In Japan, There Are Some Winners From the Global Chip Shortage
(Bloomberg) -- As the global chips shortage disrupts industries from home electronics to autos, a few small Japanese suppliers are stepping in to meeting the ballooning demand.
People staying at home during the pandemic is fueling increased purchases of laptops, smartphones and games, which in turn has led to a shortage of semiconductors used in other industries. Large automakers have been forced to cut production; globally, the sector could lose $60 billion in sales in 2021 as a result, according to IHS Markit.
“Chip suppliers are doing well because orders of automotive and large household appliance chips are expanding,” said Shoichi Arisawa, an analyst at Iwai Cosmo Securities Co. In addition, the auto sector is embarking on a long-term shift to add more high-performance chips for 5G wireless and autonomous driving systems.
In Japan, suppliers for the back-end manufacturing of chips, such as Towa Corp., will see orders pick up in the second half of the upcoming fiscal year, which is October or later, Arisawa said. The following suppliers are seen as the most likely beneficiaries:
Towa makes semiconductor molding machines, including packaging, integrated-circuit inspection units and plastic molds. The Kyoto-based company is among the world’s top providers of molding technology. It uses resin transfer methods to seal chips, and the technology is applied for automotive electronic devices, including electronic control units for engines.
In fiscal 2020, 87% of Towa’s revenue came from semiconductor manufacturing. The company’s operating profit reached 1.2 billion yen ($11 million) in the quarter that ended December, and it increased its profit forecast for the fiscal year. Shares rose 78% last year.
Lasertec Corp. develops tools to inspect and measure semiconductor photomasks, which are used to transfer circuitry patterns onto wafers. The company is also the world’s only maker of testing machines needed to verify chip designs for extreme ultraviolet (EUV) lithography.
Lasertec started out in 1960 to develop X-ray television systems. The Yokohama-based company has overseas offices in the U.S., Germany, Korea, Taiwan, China and Singapore, with sales in Asian excluding Japan making up 65% of revenue.
Lasertec is poised to play a key role in EUV lithography, used by Taiwan Semiconductor Manufacturing Co. and Samsung Electronics Co. to develop and make Apple Inc.’s chips for iPhones, Bloomberg Intelligence analyst Masahiro Wakasugi said in a report last month.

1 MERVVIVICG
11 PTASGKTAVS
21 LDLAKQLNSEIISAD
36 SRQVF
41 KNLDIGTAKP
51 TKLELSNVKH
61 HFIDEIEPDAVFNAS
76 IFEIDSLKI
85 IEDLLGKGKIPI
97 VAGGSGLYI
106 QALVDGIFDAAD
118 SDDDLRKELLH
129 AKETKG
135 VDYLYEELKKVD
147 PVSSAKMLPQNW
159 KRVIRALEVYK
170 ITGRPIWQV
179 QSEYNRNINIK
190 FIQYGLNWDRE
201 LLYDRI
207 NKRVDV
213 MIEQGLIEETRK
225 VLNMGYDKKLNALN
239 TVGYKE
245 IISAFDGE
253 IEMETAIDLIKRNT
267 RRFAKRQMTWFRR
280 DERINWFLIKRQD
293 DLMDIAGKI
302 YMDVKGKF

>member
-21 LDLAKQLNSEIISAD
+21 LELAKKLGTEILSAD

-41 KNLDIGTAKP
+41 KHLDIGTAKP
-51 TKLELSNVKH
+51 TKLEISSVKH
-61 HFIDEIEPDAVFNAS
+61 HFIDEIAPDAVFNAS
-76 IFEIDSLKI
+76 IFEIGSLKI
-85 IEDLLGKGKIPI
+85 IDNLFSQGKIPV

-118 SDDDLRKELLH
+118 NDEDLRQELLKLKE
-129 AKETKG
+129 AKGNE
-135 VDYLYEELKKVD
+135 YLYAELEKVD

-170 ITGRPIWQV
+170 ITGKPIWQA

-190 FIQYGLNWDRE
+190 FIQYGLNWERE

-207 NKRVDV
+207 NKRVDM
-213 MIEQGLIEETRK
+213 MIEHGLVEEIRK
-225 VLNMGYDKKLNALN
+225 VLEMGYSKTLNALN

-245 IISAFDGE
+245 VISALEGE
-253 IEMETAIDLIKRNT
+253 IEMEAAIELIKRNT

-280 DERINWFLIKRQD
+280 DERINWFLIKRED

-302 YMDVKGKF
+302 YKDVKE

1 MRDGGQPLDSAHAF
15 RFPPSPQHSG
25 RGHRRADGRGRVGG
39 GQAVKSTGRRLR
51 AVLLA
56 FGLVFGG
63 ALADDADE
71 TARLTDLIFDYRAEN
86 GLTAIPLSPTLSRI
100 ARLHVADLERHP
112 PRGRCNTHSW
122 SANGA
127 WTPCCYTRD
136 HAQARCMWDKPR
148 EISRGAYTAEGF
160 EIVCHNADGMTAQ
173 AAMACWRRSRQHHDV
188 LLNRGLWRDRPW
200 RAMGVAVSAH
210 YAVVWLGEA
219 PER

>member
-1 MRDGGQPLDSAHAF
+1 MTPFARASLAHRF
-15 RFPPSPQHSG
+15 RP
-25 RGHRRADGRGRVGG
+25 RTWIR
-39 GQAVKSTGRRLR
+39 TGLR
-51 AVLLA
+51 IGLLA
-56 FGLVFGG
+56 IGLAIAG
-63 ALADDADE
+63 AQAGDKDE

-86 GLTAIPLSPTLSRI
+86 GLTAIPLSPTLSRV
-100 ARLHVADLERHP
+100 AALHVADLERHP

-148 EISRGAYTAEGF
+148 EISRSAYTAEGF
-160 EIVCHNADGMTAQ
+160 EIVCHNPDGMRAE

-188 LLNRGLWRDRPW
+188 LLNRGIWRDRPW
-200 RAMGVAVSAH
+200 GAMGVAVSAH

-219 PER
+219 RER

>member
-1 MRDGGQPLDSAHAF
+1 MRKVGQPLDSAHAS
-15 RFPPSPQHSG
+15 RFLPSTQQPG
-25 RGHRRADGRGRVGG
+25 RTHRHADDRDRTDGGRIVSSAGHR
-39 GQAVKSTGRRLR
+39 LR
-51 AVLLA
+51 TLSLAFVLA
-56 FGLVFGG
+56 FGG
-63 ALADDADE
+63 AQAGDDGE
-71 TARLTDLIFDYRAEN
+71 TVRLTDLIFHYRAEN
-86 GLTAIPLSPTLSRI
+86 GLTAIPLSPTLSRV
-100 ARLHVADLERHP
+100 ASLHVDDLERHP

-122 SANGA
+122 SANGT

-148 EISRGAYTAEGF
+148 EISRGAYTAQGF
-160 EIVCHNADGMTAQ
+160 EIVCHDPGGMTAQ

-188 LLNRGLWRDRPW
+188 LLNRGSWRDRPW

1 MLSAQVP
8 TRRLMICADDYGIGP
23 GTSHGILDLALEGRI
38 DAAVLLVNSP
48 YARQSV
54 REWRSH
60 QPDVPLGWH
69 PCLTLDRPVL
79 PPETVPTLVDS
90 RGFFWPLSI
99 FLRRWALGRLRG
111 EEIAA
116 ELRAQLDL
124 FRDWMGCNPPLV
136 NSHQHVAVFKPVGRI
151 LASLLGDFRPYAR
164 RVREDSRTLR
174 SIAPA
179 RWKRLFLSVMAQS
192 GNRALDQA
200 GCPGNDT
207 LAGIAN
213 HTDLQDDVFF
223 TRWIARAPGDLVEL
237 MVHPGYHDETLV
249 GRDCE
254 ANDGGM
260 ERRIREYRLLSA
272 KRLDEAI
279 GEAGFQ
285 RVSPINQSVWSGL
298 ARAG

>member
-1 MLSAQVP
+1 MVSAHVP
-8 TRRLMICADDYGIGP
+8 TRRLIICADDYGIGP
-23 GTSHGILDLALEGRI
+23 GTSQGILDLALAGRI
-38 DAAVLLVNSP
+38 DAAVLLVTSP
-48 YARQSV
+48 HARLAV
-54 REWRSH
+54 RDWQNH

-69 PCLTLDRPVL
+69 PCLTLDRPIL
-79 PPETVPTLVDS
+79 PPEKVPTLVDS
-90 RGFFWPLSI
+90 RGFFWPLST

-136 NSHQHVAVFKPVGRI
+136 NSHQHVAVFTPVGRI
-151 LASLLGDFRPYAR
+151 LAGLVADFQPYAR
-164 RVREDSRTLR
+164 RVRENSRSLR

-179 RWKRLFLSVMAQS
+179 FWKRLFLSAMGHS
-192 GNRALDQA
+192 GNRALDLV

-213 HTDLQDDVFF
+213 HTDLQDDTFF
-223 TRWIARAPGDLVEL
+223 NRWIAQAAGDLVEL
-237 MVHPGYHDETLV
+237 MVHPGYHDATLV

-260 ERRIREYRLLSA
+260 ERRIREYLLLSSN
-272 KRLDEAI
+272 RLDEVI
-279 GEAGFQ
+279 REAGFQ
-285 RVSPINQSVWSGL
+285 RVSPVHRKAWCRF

In the first half of fiscal 2021, Lasertec’s sales, profit and orders touched a record, with EUV-related products fueling deliveries. The company also boosted its operating profit forecast for the full year in February to 20 billion yen. Shares rose 118% last year.
Advantest Corp. makes semiconductor testing devices and electronic measuring instruments. Its automated testing equipment, which verifies the quality of chips, comprised more than half of the global share in 2019.
The company’s net sales have expanded to 276 billion yen in fiscal 2020 from 162 billion yen in 2016. It’s aiming for 300 billion yen to 400 billion yen in sales by 2027, with a 22% operating margin, by expanding its businesses beyond chip production testing equipment. Sales in Asia excluding Japan make up about 86% of its revenue.
The company boosted its operating profit outlook in January to 67 billion yen, topping analysts’ estimates. In fiscal year 2020, the semiconductor segment made up more than 70% of the company’s revenue. Shares rose 25% last year.
Rorze Corp. develops and sells automation systems for the production of semiconductors and flat-panel displays, such as circuit board conveyors and wafer handlers. Its main products are robots that transfer wafers and reticles, including systems that have low particle generation, in order to support manufacturing lines with minimal contamination.
Chip automation products make up more than half of Rorze’s sales. The company’s operating profit was 2.7 billion yen in the quarter that ended November. The company completed the construction of a new office and factory in South Korea in February and its stock jumped 53% last year.
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